For more information see the mathematical spec here: Generalized Proposal Inverter - HackMD

See the history of the proposal inverter development here:

See the PrimeDAO Proposal Inverter development dashboard here:

The DogFood Model

Owner: PrimeDAO
[Potential] Payers: PrimeDAO, TEC, GitCoin, Others
Brokers: Roughly 10 contributors who are primarly coming from LTF, PrimeDAO, and the Trusted Seed.

Example:
Epoch length: 1 Month
Allocations per epoch: $2000DAI
Number of Brokers: 10
Minimum Horizon: 2

This would be a burn rate of $20,000DAI/Month with minimum funding for 2 months, which means a minimum of $40,000DAI funding.

So, consider for this initial proposal, $15,000 from TEC, $15,000 from PrimeDAO and $15,000 from GitCoin for two months of development with a team of 10 people. This would leave a remainder of $5,000 in the PI which will be distributed to the workers in the case that the work is completed, or remain in the PI in the case that future funding is required.

The above is a rough sketch and will be ran through simulations in the following week.

Thanks for reading!! We are keen to receive feedback, recommendations, or eager contributors to become brokers (or payers!) on this proposal! Cheers to revolutionizing the nature of labour, collaboration, and funding of public goods!

11 Likes

First off, great work.

Second, I offer some questions to the collective in the spirit of dogfooding :dog:

  • Do we see these 10 people as regular contributors across all organizations, or open slots that undergo some curation? How are broker slots selected?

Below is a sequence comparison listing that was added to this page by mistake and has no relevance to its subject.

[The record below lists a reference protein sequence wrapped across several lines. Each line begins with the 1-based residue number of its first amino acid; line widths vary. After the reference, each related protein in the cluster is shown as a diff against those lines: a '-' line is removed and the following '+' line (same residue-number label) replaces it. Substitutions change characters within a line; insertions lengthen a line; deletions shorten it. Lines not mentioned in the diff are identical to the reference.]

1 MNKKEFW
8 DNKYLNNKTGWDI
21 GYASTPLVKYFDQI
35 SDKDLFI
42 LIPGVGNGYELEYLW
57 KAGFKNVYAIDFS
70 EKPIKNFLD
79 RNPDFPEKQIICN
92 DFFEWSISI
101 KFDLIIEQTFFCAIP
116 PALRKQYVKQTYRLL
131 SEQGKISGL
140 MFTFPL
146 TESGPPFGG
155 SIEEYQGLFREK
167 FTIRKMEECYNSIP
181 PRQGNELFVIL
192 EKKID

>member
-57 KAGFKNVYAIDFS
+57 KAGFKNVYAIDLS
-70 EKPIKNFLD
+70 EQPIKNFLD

• To what legal entity should invoices be issued by the brokers? Would the brokers issue invoices to the owners? I ask as this is a key legal architecture and compliance question, therefore has considerations re: product design & adoption by certain potential groups, such as well capitalized funds with one foot in the real-world.
  • What deliverables or services should be expected from this team of 10 people? With such a low allocation per person, it seems like it’s more of a “wide bounty” than some sort of contract for services – do we have a specific intention or scope for these 10 contributors?
3 Likes

What kind of contributors are you looking for to become Brokers within this first proposal? I’m very inspired by this article and would love to learn more.

2 Likes

Love this so much! The potential for partners and alliances in crypto-projects to fund work outside of their immediate borders is huge!

I think it would be helpful to re-think the names. Owners, payers, brokers seems 1. a little intimidating, as language, and perhaps isn’t clear in what the role is, and 2. brokers just makes me think of brokers in the 80s :laughing: